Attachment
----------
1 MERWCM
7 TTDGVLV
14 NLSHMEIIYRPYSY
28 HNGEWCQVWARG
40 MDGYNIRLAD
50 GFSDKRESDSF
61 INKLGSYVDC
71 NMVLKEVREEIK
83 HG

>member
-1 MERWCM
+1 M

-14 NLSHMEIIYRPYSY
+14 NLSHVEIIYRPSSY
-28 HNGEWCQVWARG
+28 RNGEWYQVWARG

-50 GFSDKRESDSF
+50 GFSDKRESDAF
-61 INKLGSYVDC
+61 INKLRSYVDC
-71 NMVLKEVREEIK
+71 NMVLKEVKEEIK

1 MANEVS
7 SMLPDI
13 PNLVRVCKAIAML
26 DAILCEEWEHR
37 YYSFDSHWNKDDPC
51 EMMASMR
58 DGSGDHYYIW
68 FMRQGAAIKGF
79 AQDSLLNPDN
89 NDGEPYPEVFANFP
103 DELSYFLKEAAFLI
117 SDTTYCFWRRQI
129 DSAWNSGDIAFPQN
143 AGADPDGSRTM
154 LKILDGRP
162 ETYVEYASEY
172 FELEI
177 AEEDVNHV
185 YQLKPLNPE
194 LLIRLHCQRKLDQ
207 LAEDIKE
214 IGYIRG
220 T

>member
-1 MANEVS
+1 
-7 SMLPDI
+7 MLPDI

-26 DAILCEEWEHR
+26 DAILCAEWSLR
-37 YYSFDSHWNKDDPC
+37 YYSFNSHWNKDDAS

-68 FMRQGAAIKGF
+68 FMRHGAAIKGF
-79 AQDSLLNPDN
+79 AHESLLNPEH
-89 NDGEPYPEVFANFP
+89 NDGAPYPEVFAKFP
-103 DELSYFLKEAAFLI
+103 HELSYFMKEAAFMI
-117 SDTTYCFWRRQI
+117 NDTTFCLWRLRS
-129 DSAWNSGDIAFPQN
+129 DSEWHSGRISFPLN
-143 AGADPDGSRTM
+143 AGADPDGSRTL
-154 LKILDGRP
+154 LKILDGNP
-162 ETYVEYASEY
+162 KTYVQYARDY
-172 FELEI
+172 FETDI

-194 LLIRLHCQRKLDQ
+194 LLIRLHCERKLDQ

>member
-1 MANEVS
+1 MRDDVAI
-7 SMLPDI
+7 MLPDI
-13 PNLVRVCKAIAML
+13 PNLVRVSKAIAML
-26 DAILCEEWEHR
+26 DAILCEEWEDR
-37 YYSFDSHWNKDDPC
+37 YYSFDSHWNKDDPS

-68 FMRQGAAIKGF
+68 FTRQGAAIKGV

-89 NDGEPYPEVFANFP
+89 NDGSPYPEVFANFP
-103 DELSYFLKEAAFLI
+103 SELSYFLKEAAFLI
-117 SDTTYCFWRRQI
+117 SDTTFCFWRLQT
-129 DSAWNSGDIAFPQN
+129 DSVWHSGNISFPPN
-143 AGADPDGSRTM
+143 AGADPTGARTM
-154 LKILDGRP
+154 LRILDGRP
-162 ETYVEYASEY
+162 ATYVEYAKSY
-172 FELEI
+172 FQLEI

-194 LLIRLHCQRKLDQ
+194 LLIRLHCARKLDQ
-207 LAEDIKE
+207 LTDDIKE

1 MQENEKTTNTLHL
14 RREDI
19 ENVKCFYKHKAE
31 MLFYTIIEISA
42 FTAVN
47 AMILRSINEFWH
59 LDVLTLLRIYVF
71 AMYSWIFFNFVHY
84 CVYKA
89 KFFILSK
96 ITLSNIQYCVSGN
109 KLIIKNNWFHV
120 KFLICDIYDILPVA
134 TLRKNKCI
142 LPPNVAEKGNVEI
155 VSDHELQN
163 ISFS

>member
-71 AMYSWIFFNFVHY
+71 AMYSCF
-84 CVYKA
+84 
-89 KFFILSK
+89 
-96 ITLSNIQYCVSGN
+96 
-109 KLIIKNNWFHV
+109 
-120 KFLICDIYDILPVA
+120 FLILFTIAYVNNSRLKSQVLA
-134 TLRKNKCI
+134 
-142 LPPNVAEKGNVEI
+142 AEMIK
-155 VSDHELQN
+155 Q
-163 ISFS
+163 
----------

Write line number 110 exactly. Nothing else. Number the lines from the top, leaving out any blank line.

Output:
1 MQENEKTTNTLHL